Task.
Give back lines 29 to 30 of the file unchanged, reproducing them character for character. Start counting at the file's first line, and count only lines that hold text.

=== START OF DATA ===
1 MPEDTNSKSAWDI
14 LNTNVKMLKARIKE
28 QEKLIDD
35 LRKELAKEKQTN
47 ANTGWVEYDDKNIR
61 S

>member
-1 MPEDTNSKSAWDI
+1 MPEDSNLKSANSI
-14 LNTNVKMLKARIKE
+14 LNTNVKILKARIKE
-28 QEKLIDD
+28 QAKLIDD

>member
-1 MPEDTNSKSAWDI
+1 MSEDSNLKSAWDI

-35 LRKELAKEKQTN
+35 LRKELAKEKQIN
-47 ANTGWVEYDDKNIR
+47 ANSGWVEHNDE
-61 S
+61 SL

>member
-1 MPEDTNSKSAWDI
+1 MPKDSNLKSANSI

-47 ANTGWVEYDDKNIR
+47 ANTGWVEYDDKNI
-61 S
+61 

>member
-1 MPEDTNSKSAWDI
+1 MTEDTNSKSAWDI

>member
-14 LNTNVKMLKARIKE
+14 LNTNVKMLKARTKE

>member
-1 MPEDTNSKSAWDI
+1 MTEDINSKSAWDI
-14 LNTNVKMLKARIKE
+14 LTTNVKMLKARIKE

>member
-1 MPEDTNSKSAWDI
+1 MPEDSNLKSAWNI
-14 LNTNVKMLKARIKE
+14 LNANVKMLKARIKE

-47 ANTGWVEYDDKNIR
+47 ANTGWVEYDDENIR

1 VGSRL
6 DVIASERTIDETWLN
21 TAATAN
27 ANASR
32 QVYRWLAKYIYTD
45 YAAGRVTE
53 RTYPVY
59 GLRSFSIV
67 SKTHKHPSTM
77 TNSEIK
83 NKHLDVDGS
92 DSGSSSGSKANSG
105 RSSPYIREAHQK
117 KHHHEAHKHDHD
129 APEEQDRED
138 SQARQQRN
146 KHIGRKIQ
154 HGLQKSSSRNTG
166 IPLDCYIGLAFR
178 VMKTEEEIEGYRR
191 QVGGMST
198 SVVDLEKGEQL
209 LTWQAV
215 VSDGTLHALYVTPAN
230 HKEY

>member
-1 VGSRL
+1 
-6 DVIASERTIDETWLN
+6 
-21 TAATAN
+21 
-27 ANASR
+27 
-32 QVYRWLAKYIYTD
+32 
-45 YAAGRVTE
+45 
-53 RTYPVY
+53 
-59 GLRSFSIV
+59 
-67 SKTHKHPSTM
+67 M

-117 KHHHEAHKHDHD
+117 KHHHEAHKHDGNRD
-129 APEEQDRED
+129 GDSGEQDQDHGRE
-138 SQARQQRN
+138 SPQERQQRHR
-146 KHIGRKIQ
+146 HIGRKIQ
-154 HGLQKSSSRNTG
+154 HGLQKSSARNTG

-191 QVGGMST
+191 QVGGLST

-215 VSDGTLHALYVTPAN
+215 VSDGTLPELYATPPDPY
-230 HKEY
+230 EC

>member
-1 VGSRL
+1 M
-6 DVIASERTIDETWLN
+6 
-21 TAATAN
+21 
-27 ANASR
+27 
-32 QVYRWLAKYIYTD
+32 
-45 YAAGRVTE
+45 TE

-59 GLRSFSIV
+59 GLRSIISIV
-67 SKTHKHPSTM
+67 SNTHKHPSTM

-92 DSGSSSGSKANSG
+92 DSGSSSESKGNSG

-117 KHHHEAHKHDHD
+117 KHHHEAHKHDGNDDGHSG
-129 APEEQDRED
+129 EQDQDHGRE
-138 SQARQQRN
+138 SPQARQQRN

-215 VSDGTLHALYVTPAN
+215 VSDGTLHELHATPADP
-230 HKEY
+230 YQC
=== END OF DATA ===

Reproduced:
+61 

>member